Monday, January 01, 2018

Greta Garbo of the Skies: Thirty-Five Years On

The New Zealand government has a website dedicated to the country's history. Events, topics, places, people; these are the themes. For those of us who are not from New Zealand, our knowledge of the country's famous people would probably amount to Sir Edmund Hillary, middle-distance runner Peter Snell, any number of rugby players, screenwriter Richard Curtis, actor Russell Crowe and Neil and Tim Finn of Crowded House.

On the government's website is a biography of a woman who in the 1930s had global fame. Even today, and despite the government's efforts and those of others, her name isn't that well-known in her own country. She was born in Rotorua in September 1909. She died in 1982. On 22 January this year, some people will commemorate the 35th anniversary of her burial. They can go to a communal grave in Palma; there is now a plaque. Her name was Jane but she became known as Jean and later on as the Greta Garbo of the Skies. She was Jean (Jane) Gardner Batten.

The story of Jean Batten is one with which the people of Mallorca have become modestly familiar. The name is mentioned from time to time, and with the 35th anniversary looming, it is being mentioned again. A few years ago - 2009 to be precise - there was a small controversy. They named a street after her in the La Bonanova district of Palma. The previous name had been a traditional one, but the mayor of the time - Aina Calvo - had proposed the renaming. She had met the New Zealand ambassador to Spain in 2007, he having first come to Palma in 2005, when he visited the grave and laid a rose on it.

On 16 October 1936, Jean Batten landed in Auckland. Flying solo in a Percival Gull Six monoplane, she had successfully completed the first ever direct flight from England to New Zealand. She had already flown England to Australia and in the process had smashed Amy Johnson's record by more than four days.

The reaction to her achievement in 1936 was immense. The Auckland Star reported: "History was made by this 26-year-old Auckland girl, and records tottered and crashed as her silver plane flashed through the skies in one of the greatest flights the world has ever known.” And yet, she was to all but disappear from public view after the Second World War.

From this point on, her story was one that was stricken with sadness. Various attempts have been made to piece together her life. In the 1930s she had it all. There were unquestionably romances. The New Zealand novelist Fiona Kidman points to one in particular: that with an Australian pilot, Beverley Shepherd. He was killed in a plane crash in 1937. Kidman suggests that she never really recovered from this.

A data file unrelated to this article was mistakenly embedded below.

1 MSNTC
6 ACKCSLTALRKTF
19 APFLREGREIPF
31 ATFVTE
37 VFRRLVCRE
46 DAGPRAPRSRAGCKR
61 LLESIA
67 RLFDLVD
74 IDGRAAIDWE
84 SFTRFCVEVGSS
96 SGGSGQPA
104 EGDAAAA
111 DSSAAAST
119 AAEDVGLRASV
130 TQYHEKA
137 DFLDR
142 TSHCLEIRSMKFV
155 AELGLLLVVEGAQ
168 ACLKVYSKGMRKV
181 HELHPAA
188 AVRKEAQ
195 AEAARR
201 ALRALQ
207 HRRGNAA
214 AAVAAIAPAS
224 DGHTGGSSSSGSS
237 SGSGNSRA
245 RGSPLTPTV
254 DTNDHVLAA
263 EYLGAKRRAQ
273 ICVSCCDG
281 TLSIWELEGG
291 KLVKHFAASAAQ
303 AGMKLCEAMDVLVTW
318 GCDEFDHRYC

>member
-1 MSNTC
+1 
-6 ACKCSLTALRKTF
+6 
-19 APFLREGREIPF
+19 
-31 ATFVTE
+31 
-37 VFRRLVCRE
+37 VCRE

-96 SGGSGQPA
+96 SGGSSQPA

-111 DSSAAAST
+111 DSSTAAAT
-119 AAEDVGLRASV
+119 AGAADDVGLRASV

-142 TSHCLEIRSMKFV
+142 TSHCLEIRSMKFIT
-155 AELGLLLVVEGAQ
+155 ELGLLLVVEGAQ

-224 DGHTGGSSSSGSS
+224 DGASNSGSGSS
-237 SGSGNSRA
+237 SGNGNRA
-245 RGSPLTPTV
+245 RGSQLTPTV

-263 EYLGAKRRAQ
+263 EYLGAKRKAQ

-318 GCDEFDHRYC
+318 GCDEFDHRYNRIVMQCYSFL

In 2009, the NZ Herald ran a feature about a Mallorcan graphic designer, Rosalia Coll, who had become fascinated with Jean's story when the centenary of her birth was commemorated in Palma in that year. In that feature, which also refers to the diligent research of Batten's biographer, Ian Mackersey, it is said that Jean had a determination to avoid New Zealand. Despite the acclaim she had received, it seems that she felt unappreciated. Mackersey's work has been praised but also criticised for an essentially male-centric assessment of Jean's personality. She was an enigma who didn't conform to the image of womanhood at the time. She had an androgynous or even male personality.

Whatever the complexities of her personality, something drove her away from New Zealand. She travelled with her mother, Ellen, and they eventually settled in Tenerife. Along the way, as Fiona Kidman notes, there were other potential reasons as to why she became so reclusive. Kidman says that Jean almost certainly had an affair with Ian Fleming, while she was with her mother in Jamaica. She believes that the character of Solitaire in Live And Let Die was based on Jean. In 1951, Fleming married Ann Charteris. Kidman is unsure whether it was a coincidence, but Jean and Ellen suddenly left Jamaica. 

Jean was to re-emerge into public life after her mother died in 1966. She travelled again, using Tenerife as a base. In 1982, she came to Mallorca and intended to buy an apartment. She notified her publisher of her address in a letter of 8 November 1982. She died on 22 November. She had been bitten by a dog and had refused medical treatment. She suffered a lung infection that killed her.

She had only been in Mallorca for a very short time. Two months after she died, she was buried in the pauper's grave. It is both said that the local authorities didn't know who she was and that a bureaucratic error led to the New Zealand authorities having been uninformed. It wasn't until 1987 that a nephew came to Mallorca and confirmation was made as to who she was.

* Photo of Jean Batten from

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